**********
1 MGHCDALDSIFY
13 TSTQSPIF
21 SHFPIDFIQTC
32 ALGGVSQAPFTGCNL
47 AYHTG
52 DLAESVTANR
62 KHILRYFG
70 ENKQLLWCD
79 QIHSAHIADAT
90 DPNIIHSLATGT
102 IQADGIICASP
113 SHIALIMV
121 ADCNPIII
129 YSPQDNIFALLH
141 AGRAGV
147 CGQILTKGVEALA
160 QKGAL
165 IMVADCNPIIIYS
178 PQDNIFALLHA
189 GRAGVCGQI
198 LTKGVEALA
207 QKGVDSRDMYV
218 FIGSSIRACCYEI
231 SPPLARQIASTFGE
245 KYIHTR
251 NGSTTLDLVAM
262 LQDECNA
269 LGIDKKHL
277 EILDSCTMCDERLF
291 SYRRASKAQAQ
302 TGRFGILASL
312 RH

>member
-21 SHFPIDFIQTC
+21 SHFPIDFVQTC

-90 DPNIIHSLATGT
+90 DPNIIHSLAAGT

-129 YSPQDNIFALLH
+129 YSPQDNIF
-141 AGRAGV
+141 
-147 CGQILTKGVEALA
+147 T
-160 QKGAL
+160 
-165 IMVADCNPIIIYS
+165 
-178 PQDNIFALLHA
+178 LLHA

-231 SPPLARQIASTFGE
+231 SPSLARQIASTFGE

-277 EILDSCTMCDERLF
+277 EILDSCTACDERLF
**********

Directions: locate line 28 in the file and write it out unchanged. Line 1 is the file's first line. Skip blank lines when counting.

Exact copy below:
269 LGIDKKHL